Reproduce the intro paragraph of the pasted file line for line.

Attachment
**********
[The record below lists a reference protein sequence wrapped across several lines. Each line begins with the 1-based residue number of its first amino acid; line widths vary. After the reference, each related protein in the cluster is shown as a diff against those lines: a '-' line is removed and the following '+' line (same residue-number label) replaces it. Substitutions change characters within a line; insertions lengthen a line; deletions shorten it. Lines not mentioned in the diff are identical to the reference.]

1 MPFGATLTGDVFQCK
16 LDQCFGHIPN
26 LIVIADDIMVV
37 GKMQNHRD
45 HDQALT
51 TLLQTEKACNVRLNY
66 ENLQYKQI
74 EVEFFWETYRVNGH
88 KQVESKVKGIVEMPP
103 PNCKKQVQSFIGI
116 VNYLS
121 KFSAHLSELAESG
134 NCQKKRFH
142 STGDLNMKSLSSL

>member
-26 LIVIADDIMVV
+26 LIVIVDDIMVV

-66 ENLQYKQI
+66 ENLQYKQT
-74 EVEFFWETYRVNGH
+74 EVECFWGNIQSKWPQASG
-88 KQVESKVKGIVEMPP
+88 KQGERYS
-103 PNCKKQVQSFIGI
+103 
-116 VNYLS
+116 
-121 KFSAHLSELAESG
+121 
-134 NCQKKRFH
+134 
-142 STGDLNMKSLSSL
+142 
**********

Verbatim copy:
[The record below lists a reference protein sequence wrapped across several lines. Each line begins with the 1-based residue number of its first amino acid; line widths vary. After the reference, each related protein in the cluster is shown as a diff against those lines: a '-' line is removed and the following '+' line (same residue-number label) replaces it. Substitutions change characters within a line; insertions lengthen a line; deletions shorten it. Lines not mentioned in the diff are identical to the reference.]